Are you a snap decision maker? Or do you hate being put on the spot? As financial planners, we help people make great decisions about the most important things in life, but we know it’s not always easy.
We’ve picked out three types of people who tend to find decision-making more difficult than most.
The impossible decision maker
Some people simply are terrible decision-makers. Perhaps you can think of someone right now. They’re always the last to choose when you eat out. They go shopping for a new outfit and come back with nothing. They subscribe to Which? magazine to help them whittle down which new gadget to buy but find it impossible to choose. And when they do choose something, they spend the following weeks and months fretting that it wasn’t the right choice.
Often, these people are so worried about making the right decision that there is a real fear of getting it wrong. And that fear simply gets in the way of getting anything done.
Not surprisingly, the same thing happens when they need to make financial decisions.
- Work with someone that you feel you can trust. You’ll never get anything done if you don’t. And with financial decisions, it’s usually better to take action sooner rather than later.
- Explain to your financial planner that you find making decisions hard.
- You can expect your financial planner to explore your fears. If you know what you’re worried about, this can help make decisions easier.
- Break decisions down into chunks and agree on a timetable with your financial planner.
The distracted thinker
Some people find it difficult to make decisions because their mind is elsewhere. Often more creative people or deep thinkers might be inclined to think about bigger picture issues and find it much harder to find interest in the here and now.
People with other concerns in life can also be distracted. Perhaps they are going through a relationship breakdown, a bereavement, or redundancy. Or they may suffer from health issues ranging from depression or anxiety to physical pain. It’s almost impossible to concentrate for any length of time, let alone make any sensible and genuine decisions.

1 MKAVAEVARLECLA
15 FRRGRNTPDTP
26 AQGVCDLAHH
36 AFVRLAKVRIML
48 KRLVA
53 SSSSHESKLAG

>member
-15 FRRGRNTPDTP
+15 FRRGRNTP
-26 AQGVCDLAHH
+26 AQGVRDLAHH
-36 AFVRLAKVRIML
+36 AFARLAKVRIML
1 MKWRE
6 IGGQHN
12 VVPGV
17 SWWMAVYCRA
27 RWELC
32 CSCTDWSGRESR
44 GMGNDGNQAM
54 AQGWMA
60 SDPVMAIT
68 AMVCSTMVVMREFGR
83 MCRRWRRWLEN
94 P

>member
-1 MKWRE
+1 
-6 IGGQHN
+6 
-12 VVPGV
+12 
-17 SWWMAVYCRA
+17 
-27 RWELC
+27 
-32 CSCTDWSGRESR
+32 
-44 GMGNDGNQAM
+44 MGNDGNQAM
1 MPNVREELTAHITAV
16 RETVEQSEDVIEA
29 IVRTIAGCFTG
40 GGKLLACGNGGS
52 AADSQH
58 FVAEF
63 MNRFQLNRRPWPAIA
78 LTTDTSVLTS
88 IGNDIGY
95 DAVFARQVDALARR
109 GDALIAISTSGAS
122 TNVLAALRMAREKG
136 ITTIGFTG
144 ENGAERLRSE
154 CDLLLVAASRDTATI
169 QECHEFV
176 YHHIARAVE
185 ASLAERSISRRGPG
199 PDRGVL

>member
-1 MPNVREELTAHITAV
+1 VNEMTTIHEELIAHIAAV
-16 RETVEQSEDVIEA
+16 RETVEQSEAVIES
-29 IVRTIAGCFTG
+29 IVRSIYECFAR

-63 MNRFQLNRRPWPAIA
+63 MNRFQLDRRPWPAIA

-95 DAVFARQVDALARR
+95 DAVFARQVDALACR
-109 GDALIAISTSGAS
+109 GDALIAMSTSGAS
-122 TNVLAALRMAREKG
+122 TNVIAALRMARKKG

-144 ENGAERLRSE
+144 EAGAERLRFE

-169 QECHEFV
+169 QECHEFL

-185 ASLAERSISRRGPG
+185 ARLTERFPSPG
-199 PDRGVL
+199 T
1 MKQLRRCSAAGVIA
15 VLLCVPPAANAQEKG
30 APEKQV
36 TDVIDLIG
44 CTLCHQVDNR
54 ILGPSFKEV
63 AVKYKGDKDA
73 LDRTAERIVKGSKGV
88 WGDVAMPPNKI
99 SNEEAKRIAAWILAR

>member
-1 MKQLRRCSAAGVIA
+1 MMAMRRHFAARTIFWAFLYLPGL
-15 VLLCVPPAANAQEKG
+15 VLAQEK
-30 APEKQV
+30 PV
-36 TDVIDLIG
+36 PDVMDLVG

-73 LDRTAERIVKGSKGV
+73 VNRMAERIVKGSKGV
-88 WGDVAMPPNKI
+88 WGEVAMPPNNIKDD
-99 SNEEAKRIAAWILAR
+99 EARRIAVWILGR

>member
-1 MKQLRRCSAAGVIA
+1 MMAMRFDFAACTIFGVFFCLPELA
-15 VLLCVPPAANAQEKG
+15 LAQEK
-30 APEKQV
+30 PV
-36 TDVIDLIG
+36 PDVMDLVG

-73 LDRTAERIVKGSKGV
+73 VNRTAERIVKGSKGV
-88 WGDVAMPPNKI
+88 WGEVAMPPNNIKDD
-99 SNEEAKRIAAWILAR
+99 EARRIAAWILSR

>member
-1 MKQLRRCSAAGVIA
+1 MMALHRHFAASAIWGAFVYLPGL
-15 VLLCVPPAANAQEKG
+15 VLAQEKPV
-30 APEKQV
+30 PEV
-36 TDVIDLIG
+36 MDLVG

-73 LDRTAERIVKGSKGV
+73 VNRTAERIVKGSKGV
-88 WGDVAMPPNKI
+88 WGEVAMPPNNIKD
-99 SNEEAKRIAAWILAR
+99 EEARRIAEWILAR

- Have someone else with you in any meetings. You’ll feel more comfortable, they can remind you what your questions are, encourage you to speak up if you feel nervous, and take notes. You might even want them to make the decisions for you.
- Record the meeting. Most phones will allow you to take an audio recording. So long as the other person agrees, you can use that to help you listen back to what was said.
- If you’re in a situation where you are distracted and worried about something, it might be a good idea to do nothing at all.
- Discussions and meetings can be lengthy and involved. But they don’t have to be. If everyone is aware of your situation, discussions can easily be broken down into chunks of 15 minutes or so.
- Agreeing a good time to call. If you suffer more with stress or illness as the day goes on, or you need to have a break for medication, let your professional adviser know.
- Ask for a meeting to be held at a place where you feel most comfortable. That could be your home, an office or somewhere neutral.
The conflicted person
Most of us have conflicts of some degree, particularly when it comes to financial decisions. A common one is that we want our capital to be completely secure, and to have a fantastic growth rate. But the reality is that to have a good chance of growth, your capital will be at risk.
Business owners can often have more conflicts than most. They are usually financially astute, used to taking risks with their business, delegating and processing information quickly. So why should they have any difficulty in making good financial decisions? Because of the emotion that is tied up in their business, often describing their ventures as their ‘baby’ or a ‘family’. It’s very difficult to make sound, impartial decisions when you think of your finances in that way.
- Invite your professional adviser to challenge you and be prepared to listen. They know what they’re doing and will have spoken to lots of people with a similar situation to you.
- Explain to your financial planner where you have ingrained beliefs or conflicts that will need to be explored before any decisions are made. A good financial planner will ask plenty of questions to help that process anyway.
- For business owners, remind yourself that the most successful entrepreneurs surround themselves with experts to help them make great decisions. You are not an island and do not need to do this alone.
- Make sure you tell your financial planner to give you all the facts and figures. You should feel more comfortable making great decisions when the data is in front of you.
No matter your situation, if you’re making any decisions, first acknowledge where your strengths and weaknesses lie and how that drives your behaviour. If your professional advisers know more about you, they’ll be able to see what you’re more likely to find difficult. And they can adapt how they work to suit you better, so you find it much easier to make great decisions and get things done.